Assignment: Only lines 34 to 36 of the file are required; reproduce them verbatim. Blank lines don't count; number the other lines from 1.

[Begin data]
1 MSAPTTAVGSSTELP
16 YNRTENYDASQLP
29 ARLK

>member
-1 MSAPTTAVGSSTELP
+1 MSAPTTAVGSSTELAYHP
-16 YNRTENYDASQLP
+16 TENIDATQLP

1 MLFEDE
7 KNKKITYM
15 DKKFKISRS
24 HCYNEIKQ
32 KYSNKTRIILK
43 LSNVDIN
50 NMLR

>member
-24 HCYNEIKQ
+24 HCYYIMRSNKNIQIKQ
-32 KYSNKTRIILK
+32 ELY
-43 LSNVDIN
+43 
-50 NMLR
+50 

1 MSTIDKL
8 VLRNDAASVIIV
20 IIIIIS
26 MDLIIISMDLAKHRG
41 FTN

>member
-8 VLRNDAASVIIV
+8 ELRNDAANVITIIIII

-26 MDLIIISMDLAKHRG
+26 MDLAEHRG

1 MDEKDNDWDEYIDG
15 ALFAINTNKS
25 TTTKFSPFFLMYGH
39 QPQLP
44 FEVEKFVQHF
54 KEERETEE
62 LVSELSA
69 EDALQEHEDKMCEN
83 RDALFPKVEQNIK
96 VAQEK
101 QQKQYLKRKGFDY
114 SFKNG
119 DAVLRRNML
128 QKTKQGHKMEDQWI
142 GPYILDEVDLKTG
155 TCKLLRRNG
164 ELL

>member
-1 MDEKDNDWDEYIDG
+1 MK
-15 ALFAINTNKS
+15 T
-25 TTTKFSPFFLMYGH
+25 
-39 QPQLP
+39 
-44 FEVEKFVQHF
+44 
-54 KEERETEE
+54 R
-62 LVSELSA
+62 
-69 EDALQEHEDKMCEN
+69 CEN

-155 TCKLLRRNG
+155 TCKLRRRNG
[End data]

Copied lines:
+26 MDLAEHRG

1 MDEKDNDWDEYIDG
15 ALFAINTNKS